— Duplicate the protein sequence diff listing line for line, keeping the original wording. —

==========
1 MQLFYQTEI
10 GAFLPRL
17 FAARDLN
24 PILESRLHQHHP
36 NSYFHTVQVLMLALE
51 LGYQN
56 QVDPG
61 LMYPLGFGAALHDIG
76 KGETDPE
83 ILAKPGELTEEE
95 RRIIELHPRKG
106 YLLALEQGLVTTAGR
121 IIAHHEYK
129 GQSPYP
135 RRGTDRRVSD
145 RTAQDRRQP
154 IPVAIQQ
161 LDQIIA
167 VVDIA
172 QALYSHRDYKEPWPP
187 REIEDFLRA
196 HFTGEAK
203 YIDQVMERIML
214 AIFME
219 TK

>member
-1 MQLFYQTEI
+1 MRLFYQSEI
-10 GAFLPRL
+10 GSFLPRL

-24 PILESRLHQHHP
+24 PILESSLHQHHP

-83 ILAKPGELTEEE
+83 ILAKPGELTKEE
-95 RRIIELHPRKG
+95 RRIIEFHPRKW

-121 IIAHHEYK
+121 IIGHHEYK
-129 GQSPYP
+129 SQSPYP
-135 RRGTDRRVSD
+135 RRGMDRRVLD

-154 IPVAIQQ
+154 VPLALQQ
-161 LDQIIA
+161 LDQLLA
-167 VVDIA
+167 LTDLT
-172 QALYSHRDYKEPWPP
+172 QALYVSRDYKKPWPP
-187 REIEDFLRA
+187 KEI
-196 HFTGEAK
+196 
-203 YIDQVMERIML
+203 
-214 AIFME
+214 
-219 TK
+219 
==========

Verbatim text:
1 MQLFYQTEI
10 GAFLPRL
17 FAARDLN
24 PILESRLHQHHP
36 NSYFHTVQVLMLALE
51 LGYQN
56 QVDPG
61 LMYPLGFGAALHDIG
76 KGETDPE
83 ILAKPGELTEEE
95 RRIIELHPRKG
106 YLLALEQGLVTTAGR
121 IIAHHEYK
129 GQSPYP
135 RRGTDRRVSD
145 RTAQDRRQP
154 IPVAIQQ
161 LDQIIA
167 VVDIA
172 QALYSHRDYKEPWPP
187 REIEDFLRA
196 HFTGEAK
203 YIDQVMERIML
214 AIFME
219 TK

>member
-1 MQLFYQTEI
+1 MRLFYQSEI
-10 GAFLPRL
+10 GSFLPRL

-24 PILESRLHQHHP
+24 PILESSLHQHHP

-83 ILAKPGELTEEE
+83 ILAKPGELTKEE
-95 RRIIELHPRKG
+95 RRIIEFHPRKW

-121 IIAHHEYK
+121 IIGHHEYK
-129 GQSPYP
+129 SQSPYP
-135 RRGTDRRVSD
+135 RRGMDRRVLD

-154 IPVAIQQ
+154 VPLALQQ
-161 LDQIIA
+161 LDQLLA
-167 VVDIA
+167 LTDLT
-172 QALYSHRDYKEPWPP
+172 QALYVSRDYKKPWPP
-187 REIEDFLRA
+187 KEI
-196 HFTGEAK
+196 
-203 YIDQVMERIML
+203 
-214 AIFME
+214 
-219 TK
+219 